Advanced Listening Query Builder
New to Sprout Social? Learn about our social media listening suite here.
Sprout’s Advanced Listening tool is a great way to listen to conversations happening on social media. You can listen in to conversations about your brand, your competitors, campaigns and other current events important to you.
Listening can influence your social media strategy, help develop new ideas and give you the opportunity partake in conversations with your top influencers. You can create a Topic that contains a query to listen to conversations. You can also apply Themes to your Topics to group portions of the messages into saved segments.
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The easiest way to build a Topic is by using Topic Templates. These pre-built templates provide tips and examples for five popular Listening use cases. These use cases include:
- Brand Health
- Industry Insights
- Competitive Analysis
- Campaign Analysis
- Event Monitoring
Topics are driven by queries that you set up to listen to conversations happening on social that are relevant to the subject of your Topic. For instance, if you build a Brand Health Topic, you’d create a query to listen to conversations about your brand happening on social.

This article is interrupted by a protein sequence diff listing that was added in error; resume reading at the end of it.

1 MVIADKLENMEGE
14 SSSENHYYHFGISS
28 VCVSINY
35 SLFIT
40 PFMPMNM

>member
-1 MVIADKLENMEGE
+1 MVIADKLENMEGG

Creating a query
Let’s use a scenario to walk through the process of building a Listening Topic.
Let’s say you work at Sprout Coffee Co. and you want to get a pulse on the conversations happening around your brand. You’re going to create a Brand Health Topic to analyze the health of your brand across social media networks.
To create your Brand Health Topic:
- Click Brand Health from the template selector.
- Enter your brand name as the Topic Title.
- Enter Brand Health for your Topic description.
- Select all the networks available for your sources. You don’t know what you don’t know, so while you might not have an active social account on say, Tumblr, there might be conversations happening there related to your brand. Don’t limit yourself to a particular network unless it’s a part of your social strategy.
- Enter Facebook Pages in the Select Facebook Pages box. Think about adding Facebook Pages for local news and media outlets, national news outlets and other public Facebook Pages that might make a mention of your brand or business. Make sure to add your own Facebook Page. There’s no limit here.
Now, it’s time to build the query itself. While building a query can take some time, once you build one, you’ll get the hang of the logic.
Before you start thinking about the keywords and other terms you want to add to your query, it’s important to understand the type of data you’ll be listening to with the networks you selected. Let’s break down what each network provides:
- Twitter - this network brings the most information to your queries. There aren’t limitations to listening to Twitter.
- Facebook - you can’t listen to the entire network, you have to select certain pages to listen to instead.
- Instagram - you must include hashtags in your query in order to listen to Instagram.
- YouTube - this network brings in descriptions of YouTube videos, not the comments.
- Reddit - you can listen to this network in its entirety. This is an excellent listening source.